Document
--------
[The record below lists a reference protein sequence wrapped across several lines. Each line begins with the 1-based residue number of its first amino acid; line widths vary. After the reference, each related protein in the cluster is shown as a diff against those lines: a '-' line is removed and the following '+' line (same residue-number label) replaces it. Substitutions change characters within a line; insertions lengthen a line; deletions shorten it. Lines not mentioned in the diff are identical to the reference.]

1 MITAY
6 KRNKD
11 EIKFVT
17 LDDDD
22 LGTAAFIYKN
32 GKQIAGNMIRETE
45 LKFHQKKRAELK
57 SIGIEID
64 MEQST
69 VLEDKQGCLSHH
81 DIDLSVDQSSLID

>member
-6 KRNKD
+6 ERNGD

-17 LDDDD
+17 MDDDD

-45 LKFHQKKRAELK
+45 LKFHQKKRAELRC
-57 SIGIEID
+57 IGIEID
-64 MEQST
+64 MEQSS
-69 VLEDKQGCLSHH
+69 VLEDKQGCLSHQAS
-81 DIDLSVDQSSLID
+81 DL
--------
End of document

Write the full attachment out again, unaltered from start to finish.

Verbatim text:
[The record below lists a reference protein sequence wrapped across several lines. Each line begins with the 1-based residue number of its first amino acid; line widths vary. After the reference, each related protein in the cluster is shown as a diff against those lines: a '-' line is removed and the following '+' line (same residue-number label) replaces it. Substitutions change characters within a line; insertions lengthen a line; deletions shorten it. Lines not mentioned in the diff are identical to the reference.]

1 MITAY
6 KRNKD
11 EIKFVT
17 LDDDD
22 LGTAAFIYKN
32 GKQIAGNMIRETE
45 LKFHQKKRAELK
57 SIGIEID
64 MEQST
69 VLEDKQGCLSHH
81 DIDLSVDQSSLID

>member
-6 KRNKD
+6 ERNGD

-17 LDDDD
+17 MDDDD

-45 LKFHQKKRAELK
+45 LKFHQKKRAELRC
-57 SIGIEID
+57 IGIEID
-64 MEQST
+64 MEQSS
-69 VLEDKQGCLSHH
+69 VLEDKQGCLSHQAS
-81 DIDLSVDQSSLID
+81 DL